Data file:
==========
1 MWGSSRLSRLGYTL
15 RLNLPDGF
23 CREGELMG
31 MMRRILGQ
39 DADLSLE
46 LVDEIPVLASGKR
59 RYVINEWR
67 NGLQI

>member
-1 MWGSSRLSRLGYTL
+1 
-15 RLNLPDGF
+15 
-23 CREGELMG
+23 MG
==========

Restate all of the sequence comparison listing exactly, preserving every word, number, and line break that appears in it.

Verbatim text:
1 MWGSSRLSRLGYTL
15 RLNLPDGF
23 CREGELMG
31 MMRRILGQ
39 DADLSLE
46 LVDEIPVLASGKR
59 RYVINEWR
67 NGLQI

>member
-1 MWGSSRLSRLGYTL
+1 
-15 RLNLPDGF
+15 
-23 CREGELMG
+23 MG